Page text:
I understand that there are seasons in life and in each season there is a primary goal/purpose/agenda that one needs to focus on. I am a Ph.D. student on East Asian Languages and Civilizations, and this is my primary "job" or career ID that I want to remain faithful to. Yet on the other hand, I too am Christian and this identity remains constant and should override all other worldly identities that I behold (esp. since worldly ID's shift around all the time, and my Ph.D. status will likely or *hopefully* evolve into something else 3-4 years down the road). So regardless of where I am, what I'm doing, or which particular season of life I'm in, my Christian ID is SET in stone and shall never change.

I am a missionary wherever I go, whatever I do, whenever I am. It's a mentality, just like my Christian ID, that should remain constant and never change. However, why is it that while we as Christians don't question so much our ID as Christians, we often think of the ID of missionary as something that only belongs to those who are the bravest or specially called?

Practically speaking, what does this missionary mentality mean for my upcoming summer plans? After all, there is a summer to come and 4 months to spend away from the Cambridge campus, so how shall I live myself out as a missionary during the course of June, July, August, and part of September?

Summer has always been my favorite season and at times is the only thing that keeps me going in the midst of intense workload during the school year. I don't know how many times in the middle of writing an essay or trying to cram for next day's seminar, I'd envision myself riding on the train somewhere in Tokyo and just doing people-watching in front of Shibuya station. Or I'd walk around in my room barefoot and suddenly think of the sensation of walking down hot, sandy beaches along the coastal line of Thailand. Sometimes even the aroma of some sort is enough to bring back memories of Shi-lin night market in Taipei that are too hard for my stomach to bear. Summer, at times, is the only thing that I look forward to in the winter nights of Boston even when my room is nicely heated and resembles of weather in the high 70's.

So what is this summer going to entail or what stories will it unfold? I just wrote a bunch of email to my prof's asking for letters of recommendations for summer research/travel grants. And already I can see myself carving up the summer by segments of 6 weeks here, 3 weeks there, and another 4 weeks somewhere else. I want this summer to be rich with research experiences, packed with both fun and rough times on the road, or filled up down to every minute great memories for another long academic year to come. Yet, most of all, I want to be able to grow and mature, both in faith and in personhood, through experiences and encounters with people that no classroom setting or library books may ever offer. I want to be able to engage in life and esp. relationships with people that surpass whatever that scholars or writers tell me and to claim those experiences as "tasted," not "learned." Most of all, I want to be able to see God and experience His presence amongst and love for people - for all people - not b/c the church or the Book tells me so but b/c I vividly see Him walking amongst them.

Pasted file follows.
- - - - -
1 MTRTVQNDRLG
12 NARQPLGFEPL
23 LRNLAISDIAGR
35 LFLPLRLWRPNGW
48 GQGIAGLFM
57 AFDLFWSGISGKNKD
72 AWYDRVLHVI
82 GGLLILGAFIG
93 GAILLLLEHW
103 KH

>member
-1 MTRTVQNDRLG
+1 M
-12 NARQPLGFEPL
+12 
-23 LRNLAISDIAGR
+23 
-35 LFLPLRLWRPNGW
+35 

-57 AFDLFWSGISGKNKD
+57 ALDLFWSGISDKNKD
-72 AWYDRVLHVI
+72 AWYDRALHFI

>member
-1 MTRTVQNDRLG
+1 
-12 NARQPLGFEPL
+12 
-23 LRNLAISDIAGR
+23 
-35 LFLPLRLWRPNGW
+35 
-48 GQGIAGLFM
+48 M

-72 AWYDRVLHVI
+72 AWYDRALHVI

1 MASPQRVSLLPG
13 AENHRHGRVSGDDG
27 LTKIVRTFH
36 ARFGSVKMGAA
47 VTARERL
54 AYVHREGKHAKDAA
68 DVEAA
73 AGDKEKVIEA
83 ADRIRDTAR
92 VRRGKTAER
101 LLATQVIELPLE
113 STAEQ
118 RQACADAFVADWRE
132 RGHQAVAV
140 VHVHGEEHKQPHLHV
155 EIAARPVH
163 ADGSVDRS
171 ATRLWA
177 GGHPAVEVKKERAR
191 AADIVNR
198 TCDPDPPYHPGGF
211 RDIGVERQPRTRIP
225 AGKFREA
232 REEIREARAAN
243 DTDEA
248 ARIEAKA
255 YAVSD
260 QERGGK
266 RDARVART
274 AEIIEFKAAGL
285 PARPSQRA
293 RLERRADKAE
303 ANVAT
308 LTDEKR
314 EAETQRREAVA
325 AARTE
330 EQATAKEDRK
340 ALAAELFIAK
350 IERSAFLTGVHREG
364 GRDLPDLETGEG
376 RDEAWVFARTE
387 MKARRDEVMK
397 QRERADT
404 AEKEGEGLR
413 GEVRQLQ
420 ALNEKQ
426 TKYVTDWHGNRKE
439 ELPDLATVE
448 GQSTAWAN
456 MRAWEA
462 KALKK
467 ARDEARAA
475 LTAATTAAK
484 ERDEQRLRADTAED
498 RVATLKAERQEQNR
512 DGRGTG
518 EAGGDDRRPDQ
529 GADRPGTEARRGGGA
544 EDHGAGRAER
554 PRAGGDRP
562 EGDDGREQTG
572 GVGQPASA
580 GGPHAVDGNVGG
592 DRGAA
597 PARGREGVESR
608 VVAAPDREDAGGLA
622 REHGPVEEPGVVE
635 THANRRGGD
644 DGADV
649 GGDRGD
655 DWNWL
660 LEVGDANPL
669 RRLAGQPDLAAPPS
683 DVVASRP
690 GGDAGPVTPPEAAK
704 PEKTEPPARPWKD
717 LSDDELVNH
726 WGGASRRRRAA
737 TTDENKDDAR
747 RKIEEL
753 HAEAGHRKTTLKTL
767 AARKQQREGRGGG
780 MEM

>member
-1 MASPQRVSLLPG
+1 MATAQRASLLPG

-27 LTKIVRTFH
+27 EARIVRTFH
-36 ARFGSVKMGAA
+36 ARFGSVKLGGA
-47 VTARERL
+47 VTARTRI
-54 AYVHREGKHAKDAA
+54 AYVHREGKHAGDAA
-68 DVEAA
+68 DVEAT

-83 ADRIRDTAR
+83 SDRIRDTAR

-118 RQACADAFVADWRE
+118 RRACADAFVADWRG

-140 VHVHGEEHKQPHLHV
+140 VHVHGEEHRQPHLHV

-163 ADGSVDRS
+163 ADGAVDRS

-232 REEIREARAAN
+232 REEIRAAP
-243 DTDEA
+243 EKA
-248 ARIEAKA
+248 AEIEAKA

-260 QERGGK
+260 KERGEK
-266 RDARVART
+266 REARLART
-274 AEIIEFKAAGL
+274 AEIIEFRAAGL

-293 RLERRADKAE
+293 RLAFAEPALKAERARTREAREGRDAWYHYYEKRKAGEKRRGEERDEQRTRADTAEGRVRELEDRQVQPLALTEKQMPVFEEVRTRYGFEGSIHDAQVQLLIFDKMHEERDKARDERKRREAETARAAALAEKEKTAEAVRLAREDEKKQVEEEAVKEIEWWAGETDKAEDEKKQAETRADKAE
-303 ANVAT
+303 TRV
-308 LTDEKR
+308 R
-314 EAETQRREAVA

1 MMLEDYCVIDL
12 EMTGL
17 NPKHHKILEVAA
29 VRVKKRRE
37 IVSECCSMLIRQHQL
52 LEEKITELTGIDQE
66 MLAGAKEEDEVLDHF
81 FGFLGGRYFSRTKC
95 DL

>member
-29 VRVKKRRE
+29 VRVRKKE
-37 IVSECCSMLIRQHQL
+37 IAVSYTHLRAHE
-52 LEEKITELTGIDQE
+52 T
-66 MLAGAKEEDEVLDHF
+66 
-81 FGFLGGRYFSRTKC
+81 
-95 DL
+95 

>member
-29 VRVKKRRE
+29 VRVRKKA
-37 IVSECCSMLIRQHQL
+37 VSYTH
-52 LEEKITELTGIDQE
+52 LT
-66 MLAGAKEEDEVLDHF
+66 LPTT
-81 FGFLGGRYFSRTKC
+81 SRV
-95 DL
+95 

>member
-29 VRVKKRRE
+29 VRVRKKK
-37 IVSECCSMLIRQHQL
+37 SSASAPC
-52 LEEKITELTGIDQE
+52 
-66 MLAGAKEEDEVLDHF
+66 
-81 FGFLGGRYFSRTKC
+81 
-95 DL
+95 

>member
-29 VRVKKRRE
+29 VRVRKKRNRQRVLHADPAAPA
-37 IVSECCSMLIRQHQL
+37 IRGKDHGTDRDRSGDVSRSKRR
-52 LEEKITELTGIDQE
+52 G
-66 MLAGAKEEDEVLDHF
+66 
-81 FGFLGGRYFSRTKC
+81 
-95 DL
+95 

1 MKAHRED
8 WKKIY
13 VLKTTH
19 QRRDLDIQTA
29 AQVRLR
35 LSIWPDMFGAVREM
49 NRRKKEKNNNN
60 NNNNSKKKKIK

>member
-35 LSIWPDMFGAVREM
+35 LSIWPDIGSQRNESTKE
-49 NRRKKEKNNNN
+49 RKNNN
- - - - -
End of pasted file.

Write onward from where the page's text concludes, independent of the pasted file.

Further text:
So what is this summer really going to be like? I don't know ... With too many applications to fill out and deadlines to meet, I can only keep doing them and hope that God will soon solidify some of the "options" for me. Well, to Him, they won't be options anymore but His will. And all I need to do is to enjoy the ride that He's given me and be as faithful to Him as possible. Most of all, regardless of where I end up going or what I end up doing, I want to maintain the mentality of a missionary (if not becoming a member of a missions trip or some sort for a period of time).

And here in Cambridge as well.


梅ちゃん at 2:44:00 PM



at 2/6/07, 11:28 AM Anonymous Anonymous said...

for the new page ...